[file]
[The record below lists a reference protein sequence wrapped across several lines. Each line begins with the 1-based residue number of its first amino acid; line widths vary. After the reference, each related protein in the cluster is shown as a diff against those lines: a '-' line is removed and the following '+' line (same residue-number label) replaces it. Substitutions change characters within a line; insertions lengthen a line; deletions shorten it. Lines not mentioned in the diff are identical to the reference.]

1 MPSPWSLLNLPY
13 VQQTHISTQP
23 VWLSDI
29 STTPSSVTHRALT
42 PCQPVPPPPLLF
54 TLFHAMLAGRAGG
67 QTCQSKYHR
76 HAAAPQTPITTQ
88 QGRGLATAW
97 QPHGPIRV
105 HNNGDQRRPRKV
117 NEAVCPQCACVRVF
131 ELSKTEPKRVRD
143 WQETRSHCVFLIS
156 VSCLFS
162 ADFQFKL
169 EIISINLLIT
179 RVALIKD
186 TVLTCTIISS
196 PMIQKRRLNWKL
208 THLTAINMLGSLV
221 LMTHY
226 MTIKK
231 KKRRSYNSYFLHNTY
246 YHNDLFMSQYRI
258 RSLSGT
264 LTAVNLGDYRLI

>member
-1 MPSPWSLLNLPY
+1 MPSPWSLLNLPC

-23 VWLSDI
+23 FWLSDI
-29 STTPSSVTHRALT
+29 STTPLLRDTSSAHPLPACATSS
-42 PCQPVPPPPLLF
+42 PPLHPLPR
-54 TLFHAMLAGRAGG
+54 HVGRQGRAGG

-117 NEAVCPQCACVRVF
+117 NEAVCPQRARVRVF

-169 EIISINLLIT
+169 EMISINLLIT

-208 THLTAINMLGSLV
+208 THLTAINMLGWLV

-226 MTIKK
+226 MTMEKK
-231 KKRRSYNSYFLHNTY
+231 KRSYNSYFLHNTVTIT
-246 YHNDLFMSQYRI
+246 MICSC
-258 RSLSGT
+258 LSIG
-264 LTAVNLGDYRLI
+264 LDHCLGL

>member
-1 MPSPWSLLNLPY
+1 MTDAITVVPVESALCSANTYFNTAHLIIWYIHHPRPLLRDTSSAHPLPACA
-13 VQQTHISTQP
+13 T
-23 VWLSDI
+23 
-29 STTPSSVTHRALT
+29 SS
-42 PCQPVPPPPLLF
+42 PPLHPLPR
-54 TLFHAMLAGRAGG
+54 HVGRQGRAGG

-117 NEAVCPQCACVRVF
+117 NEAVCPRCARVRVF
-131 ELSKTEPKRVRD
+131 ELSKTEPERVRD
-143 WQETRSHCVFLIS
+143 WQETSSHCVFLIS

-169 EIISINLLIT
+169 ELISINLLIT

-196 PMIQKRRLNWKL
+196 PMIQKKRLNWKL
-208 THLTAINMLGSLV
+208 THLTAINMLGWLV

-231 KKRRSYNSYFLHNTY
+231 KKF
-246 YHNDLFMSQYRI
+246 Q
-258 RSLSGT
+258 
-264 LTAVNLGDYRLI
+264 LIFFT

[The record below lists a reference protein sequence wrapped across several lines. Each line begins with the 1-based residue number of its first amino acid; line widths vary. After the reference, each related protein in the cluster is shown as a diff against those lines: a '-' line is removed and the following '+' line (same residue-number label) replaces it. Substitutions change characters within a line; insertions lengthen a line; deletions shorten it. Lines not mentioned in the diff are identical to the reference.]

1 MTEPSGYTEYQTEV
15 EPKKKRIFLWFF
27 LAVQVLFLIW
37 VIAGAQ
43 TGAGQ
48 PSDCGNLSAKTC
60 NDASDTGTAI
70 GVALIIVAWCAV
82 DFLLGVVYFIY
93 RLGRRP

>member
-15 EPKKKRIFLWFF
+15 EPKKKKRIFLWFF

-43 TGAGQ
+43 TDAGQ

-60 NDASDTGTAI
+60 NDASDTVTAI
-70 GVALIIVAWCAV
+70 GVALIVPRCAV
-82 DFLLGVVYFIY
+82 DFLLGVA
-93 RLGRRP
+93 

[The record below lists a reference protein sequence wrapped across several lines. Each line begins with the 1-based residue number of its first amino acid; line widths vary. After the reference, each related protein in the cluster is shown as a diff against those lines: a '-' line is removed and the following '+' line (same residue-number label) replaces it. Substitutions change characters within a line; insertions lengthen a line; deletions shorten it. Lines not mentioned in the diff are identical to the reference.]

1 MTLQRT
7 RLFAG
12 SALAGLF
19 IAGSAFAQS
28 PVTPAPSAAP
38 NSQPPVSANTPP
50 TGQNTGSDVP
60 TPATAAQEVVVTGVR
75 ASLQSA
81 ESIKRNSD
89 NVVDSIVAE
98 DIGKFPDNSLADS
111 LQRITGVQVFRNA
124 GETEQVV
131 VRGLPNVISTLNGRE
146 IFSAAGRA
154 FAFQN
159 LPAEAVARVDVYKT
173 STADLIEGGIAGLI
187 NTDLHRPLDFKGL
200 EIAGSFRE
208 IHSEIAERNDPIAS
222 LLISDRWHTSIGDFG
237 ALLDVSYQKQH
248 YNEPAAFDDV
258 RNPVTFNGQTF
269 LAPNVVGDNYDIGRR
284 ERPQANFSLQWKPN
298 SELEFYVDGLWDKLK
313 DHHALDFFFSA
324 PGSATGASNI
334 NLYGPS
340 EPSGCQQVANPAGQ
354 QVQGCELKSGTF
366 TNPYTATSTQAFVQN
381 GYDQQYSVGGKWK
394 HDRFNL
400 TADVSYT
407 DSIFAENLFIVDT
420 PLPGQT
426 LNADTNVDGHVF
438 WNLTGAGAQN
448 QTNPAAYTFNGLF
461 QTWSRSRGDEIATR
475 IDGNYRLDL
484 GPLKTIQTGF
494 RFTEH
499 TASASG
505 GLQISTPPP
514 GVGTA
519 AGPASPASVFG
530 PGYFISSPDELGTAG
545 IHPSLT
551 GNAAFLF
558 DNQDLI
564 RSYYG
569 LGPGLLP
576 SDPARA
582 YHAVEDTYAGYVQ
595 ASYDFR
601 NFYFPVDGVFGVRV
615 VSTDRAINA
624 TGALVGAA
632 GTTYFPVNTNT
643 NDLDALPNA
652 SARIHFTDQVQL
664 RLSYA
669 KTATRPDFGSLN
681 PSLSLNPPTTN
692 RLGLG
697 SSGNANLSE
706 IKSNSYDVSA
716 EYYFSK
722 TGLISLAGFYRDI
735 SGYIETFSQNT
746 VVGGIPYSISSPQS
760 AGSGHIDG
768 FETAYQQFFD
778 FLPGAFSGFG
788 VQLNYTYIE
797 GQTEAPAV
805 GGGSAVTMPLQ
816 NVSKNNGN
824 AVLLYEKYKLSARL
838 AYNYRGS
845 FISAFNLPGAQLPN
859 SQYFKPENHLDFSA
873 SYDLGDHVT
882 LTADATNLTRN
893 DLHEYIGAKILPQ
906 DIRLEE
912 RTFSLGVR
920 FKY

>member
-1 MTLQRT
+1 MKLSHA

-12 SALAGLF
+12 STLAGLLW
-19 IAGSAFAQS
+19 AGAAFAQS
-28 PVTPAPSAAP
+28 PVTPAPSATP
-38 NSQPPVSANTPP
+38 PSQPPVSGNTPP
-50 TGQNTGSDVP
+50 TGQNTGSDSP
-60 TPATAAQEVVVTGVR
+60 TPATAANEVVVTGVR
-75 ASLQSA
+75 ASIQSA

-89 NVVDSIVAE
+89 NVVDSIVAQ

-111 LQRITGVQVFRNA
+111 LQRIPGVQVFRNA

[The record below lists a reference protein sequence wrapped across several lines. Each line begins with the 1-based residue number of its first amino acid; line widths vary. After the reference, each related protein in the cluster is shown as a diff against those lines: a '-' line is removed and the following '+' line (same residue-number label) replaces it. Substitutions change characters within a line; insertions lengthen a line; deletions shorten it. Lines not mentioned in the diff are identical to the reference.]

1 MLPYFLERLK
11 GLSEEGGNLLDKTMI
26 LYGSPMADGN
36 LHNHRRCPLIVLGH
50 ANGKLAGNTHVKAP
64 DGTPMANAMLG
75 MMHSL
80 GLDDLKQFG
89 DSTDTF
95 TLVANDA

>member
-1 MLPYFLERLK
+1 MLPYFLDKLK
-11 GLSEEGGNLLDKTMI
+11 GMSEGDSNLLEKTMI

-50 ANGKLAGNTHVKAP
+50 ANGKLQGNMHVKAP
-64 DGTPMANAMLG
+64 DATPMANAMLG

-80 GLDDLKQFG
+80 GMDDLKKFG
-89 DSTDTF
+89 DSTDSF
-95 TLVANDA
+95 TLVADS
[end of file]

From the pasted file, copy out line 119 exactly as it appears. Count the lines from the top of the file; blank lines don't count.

38 NSQPPVSANTPP